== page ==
What are some possible causes of gender dysphoria?

The answer to this question is complicated. Various theories and research evidence have been presented regarding the development of gender identity. Those theories have, with varying degrees of emphasis, pointed to biological, psychological or social factors as influencing or determining an individual’s gender identity. Current studies seem to evidence that a complex interaction of biological, psychological, and social factors all play a role, with the exact role they each play still being largely enigmatic.

Various theories and empirical studies have examined several facets of gender identity development, including what factors determine or influence gender identity, the malleability of gender identity, and the age at which gender identity is established. Research has also explored the nature of gender role, distinct from identity, which encompasses the behaviors, attitudes, and personality traits typically attributed to, expected from, or preferred in a male or female. One important distinction between gender identity and gender role is that gender role behavior—attributed masculine or feminine behavior—can to some extent be studied in animals, whereas gender identity and individual subjective sense of self, which tends to be unique to humans, cannot be studied in animals.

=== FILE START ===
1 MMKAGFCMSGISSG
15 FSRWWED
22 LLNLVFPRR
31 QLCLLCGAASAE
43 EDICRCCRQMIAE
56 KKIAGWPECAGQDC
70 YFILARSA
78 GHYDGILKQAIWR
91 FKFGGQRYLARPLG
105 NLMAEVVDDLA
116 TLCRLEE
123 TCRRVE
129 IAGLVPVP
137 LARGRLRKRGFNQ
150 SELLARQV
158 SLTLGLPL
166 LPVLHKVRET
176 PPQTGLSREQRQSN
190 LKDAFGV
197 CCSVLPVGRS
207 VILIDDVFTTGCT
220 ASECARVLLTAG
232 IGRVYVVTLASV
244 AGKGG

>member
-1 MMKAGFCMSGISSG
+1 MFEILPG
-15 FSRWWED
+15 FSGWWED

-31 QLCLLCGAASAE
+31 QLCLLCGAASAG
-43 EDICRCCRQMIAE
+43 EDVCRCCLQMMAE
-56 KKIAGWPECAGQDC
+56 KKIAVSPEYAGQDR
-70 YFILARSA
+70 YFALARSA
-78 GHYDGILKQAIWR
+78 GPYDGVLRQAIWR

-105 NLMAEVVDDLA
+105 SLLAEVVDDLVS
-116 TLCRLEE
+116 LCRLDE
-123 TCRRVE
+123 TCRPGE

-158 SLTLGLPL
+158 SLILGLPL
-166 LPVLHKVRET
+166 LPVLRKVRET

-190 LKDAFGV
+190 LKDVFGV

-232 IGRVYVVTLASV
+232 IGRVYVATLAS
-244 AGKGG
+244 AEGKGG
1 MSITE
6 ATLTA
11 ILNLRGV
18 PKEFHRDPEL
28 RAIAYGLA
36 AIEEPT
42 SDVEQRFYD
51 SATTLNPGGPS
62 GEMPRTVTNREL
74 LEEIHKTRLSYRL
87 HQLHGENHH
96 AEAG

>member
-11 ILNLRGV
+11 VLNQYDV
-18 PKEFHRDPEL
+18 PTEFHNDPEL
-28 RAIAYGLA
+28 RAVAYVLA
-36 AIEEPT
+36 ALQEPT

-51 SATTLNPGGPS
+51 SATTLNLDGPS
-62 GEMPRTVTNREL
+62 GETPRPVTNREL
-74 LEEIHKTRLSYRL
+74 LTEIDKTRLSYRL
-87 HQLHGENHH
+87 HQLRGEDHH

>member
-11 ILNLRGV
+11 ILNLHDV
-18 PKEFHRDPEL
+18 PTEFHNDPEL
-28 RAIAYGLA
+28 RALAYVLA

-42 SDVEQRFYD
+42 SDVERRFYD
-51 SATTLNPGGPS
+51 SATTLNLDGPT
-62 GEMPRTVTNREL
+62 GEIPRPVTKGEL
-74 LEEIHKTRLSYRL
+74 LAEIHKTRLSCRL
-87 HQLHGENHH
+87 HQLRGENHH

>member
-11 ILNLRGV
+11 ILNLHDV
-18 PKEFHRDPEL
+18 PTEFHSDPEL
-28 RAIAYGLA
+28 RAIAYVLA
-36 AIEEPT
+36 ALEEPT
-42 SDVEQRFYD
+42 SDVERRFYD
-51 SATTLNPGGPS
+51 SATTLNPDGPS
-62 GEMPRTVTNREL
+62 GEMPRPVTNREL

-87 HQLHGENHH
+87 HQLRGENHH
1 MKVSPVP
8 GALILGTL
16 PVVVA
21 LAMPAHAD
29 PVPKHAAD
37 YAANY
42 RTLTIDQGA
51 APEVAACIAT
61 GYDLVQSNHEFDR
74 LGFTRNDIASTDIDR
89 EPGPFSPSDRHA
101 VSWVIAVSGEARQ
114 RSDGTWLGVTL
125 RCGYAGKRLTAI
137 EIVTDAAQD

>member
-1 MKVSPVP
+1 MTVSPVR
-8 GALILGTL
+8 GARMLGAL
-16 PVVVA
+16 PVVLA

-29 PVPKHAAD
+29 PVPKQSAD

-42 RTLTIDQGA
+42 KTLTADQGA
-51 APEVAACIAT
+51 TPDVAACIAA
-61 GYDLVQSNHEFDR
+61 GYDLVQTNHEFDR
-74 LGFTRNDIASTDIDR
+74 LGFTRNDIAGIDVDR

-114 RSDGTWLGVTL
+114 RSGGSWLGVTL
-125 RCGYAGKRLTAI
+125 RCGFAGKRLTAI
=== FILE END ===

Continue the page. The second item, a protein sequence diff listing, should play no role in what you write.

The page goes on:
Research on gender identity also tends to focus along two distinct lines: normative development of gender identity and specific subpopulations, such as individuals with gender dysphoria or individuals who have a disorder of sex development (DSD). Studies of gender non-conformity or gender variance—gender role behaviors, interests and preferences that may be nonconforming to traditional or common gender roles but may not be associated with desires for sex reassignment—have typically been incorporated into studies of normative development (de Vries et al, 2013).

As previously noted, because of the complex interaction of biological, psychological, and social factors affecting identity development, the “biopsychosocial” model has been adopted as a framework for interpreting those factors. The biopsychosocial model has been adopted by many researchers as an alternative to the “medical model,” which is increasingly seen as reductionistic and unable to holistically incorporate the behavioral and psychosocial aspects of mental and even physical health and wellness. Various studies addressing gender role and gender identity development have explored biological factors such as brain differentiation via sex hormones (McCarthy, De Vries, & Forger, 2009; Hines, 2009), psychological factors such as those related Kohlberg’s (1966) three-stage gender constancy theory (Ruble, Martin, & Berenbaum, 2006) and Bem’s (1981) gender schema theory, and social factors such role-modeling as a means of transmitting values, attitudes, and patterns of thought and behavior (Bussey & Bandura, 1999).